life and our world travels, we have met up with hundreds of people
who wish they could live a life with less stress and more options. Many didn’t
know where to start.
inexperienced in money matters or how to get to that “magic number” of critical
mass. Still others couldn’t see themselves living in their home country on the
money they had in savings.
Retirement covers a
wide variety of topics, and we have nearly 3 decades of living this lifestyle
Offering a personal
Skype phone call and direction as their personal mentors can be a real benefit
to someone. We smooth out the road to their retirement dreams and untangle the
obstacles on the way.
So far, this
mentorship subscription has been a great success and we look forward to
helping more people achieve their dreams.
you figure the dollar amount to spend each year?
a spreadsheet we developed and is available in
our 4th Edition,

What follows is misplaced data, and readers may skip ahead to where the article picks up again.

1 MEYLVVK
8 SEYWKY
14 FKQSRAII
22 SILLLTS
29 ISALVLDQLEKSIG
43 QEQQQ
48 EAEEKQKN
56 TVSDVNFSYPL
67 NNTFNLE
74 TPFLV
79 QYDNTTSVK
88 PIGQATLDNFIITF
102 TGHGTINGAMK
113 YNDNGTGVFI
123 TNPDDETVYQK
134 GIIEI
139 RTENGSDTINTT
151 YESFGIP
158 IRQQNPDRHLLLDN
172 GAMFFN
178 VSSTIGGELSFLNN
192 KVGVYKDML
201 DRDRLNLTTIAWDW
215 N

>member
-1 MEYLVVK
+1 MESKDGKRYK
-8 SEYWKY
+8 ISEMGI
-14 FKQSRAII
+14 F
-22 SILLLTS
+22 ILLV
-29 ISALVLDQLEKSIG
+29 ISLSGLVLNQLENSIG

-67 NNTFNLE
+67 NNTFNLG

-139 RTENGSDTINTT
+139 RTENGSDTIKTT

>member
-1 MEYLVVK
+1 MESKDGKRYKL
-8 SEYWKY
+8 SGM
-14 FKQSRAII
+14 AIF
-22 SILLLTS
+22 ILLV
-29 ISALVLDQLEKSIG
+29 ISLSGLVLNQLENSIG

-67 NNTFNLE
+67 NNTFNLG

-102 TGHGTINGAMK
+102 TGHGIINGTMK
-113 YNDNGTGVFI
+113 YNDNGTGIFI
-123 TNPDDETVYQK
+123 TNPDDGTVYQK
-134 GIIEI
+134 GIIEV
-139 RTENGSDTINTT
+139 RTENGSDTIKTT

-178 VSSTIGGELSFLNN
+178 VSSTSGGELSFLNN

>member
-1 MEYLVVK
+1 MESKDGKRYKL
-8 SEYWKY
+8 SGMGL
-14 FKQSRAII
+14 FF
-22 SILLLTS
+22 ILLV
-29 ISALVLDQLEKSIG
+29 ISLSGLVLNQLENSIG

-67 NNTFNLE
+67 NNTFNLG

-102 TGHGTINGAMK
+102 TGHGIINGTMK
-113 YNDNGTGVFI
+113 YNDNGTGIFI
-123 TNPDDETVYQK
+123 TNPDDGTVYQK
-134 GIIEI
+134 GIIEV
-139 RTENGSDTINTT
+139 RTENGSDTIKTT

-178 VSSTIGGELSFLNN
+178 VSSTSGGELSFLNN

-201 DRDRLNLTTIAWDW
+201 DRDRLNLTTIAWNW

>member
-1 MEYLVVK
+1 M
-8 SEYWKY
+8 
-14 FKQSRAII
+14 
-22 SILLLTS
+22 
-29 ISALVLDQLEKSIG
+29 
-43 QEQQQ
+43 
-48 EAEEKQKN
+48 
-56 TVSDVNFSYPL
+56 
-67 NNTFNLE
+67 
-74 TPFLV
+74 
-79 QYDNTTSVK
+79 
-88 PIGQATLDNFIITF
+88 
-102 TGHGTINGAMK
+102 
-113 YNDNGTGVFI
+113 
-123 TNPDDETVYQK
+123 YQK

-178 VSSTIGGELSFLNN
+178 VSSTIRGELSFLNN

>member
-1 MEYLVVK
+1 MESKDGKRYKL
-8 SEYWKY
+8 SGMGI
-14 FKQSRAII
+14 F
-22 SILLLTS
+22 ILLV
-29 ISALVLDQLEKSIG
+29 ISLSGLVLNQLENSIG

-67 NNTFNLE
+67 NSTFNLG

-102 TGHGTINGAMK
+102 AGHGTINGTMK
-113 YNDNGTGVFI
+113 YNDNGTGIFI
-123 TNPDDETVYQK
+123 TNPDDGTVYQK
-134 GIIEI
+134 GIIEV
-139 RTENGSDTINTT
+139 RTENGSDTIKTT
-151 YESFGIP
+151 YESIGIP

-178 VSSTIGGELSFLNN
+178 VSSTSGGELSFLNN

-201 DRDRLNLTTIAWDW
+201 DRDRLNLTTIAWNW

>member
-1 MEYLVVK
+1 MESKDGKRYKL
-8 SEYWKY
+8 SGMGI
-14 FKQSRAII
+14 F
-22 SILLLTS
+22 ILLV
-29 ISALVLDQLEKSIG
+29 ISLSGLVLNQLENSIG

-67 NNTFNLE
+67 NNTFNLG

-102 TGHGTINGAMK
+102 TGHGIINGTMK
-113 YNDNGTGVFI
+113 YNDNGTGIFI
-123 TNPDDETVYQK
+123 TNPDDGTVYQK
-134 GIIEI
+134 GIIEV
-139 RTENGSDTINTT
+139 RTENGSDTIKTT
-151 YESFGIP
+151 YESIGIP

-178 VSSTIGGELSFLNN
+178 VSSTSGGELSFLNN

Your Simple Path to FIRE and our book,
Retirement Dream IS Possible. This gives us plenty of data to know what percentage of our net worth we are
on a daily basis, so if we need to make adjustments we can do so in real time. We
and our average annual
spending is still under $30,000.
own a house?
We have a low maintenance, high amenity humble abode. This comfortable place in an
resort community satisfies our needs completely
when we are in the States. Otherwise, we are traveling.
How did you give up the idea of having a traditional home "with
the white picket fence?"
This is a very good
I'd be lying if I said it came easily. However, just as
Billy realized he's not his job, I realized I am not my house. These
nesting desires must be taken into consideration to find your own balance. It became clear to me that my personal craving for travel and adventure overcame
my requirement for
a traditional home. Again, we discuss this topic in further
depth in our book (Table
Also, we have added
sitting to the mix, so we stay in some very nice homes around the world.
much capital is enough? How/when did you know you were ready to retire?
When our days filled up with more "have to's" than "want to's,"